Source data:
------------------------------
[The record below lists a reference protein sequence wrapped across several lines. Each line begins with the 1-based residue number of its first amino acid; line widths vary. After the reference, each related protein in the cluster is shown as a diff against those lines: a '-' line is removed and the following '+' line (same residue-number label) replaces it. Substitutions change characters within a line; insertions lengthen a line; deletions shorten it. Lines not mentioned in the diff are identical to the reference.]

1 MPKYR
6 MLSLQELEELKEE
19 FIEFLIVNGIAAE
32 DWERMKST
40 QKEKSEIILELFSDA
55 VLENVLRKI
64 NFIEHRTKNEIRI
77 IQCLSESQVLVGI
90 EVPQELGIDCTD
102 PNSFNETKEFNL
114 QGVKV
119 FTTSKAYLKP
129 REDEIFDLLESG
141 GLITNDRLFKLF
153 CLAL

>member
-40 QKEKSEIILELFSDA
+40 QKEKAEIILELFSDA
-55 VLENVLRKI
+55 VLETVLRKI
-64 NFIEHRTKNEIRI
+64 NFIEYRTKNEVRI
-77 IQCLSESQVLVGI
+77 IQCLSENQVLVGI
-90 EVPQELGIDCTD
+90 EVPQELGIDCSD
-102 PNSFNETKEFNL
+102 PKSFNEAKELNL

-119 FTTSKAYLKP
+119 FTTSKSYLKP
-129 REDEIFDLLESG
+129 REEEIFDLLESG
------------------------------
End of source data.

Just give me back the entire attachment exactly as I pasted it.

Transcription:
[The record below lists a reference protein sequence wrapped across several lines. Each line begins with the 1-based residue number of its first amino acid; line widths vary. After the reference, each related protein in the cluster is shown as a diff against those lines: a '-' line is removed and the following '+' line (same residue-number label) replaces it. Substitutions change characters within a line; insertions lengthen a line; deletions shorten it. Lines not mentioned in the diff are identical to the reference.]

1 MPKYR
6 MLSLQELEELKEE
19 FIEFLIVNGIAAE
32 DWERMKST
40 QKEKSEIILELFSDA
55 VLENVLRKI
64 NFIEHRTKNEIRI
77 IQCLSESQVLVGI
90 EVPQELGIDCTD
102 PNSFNETKEFNL
114 QGVKV
119 FTTSKAYLKP
129 REDEIFDLLESG
141 GLITNDRLFKLF
153 CLAL

>member
-40 QKEKSEIILELFSDA
+40 QKEKAEIILELFSDA
-55 VLENVLRKI
+55 VLETVLRKI
-64 NFIEHRTKNEIRI
+64 NFIEYRTKNEVRI
-77 IQCLSESQVLVGI
+77 IQCLSENQVLVGI
-90 EVPQELGIDCTD
+90 EVPQELGIDCSD
-102 PNSFNETKEFNL
+102 PKSFNEAKELNL

-119 FTTSKAYLKP
+119 FTTSKSYLKP
-129 REDEIFDLLESG
+129 REEEIFDLLESG